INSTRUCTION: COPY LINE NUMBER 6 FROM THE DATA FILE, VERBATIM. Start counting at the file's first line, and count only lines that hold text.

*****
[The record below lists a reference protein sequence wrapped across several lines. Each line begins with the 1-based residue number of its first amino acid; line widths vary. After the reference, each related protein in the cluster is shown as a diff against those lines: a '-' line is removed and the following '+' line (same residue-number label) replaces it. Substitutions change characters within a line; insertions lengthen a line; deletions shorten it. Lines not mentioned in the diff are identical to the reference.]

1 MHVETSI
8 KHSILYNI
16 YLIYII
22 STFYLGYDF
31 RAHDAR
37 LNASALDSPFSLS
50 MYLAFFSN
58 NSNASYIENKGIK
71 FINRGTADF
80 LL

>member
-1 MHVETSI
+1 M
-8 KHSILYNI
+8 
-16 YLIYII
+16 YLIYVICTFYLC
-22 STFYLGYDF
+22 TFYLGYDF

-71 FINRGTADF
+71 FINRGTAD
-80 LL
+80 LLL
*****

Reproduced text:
31 RAHDAR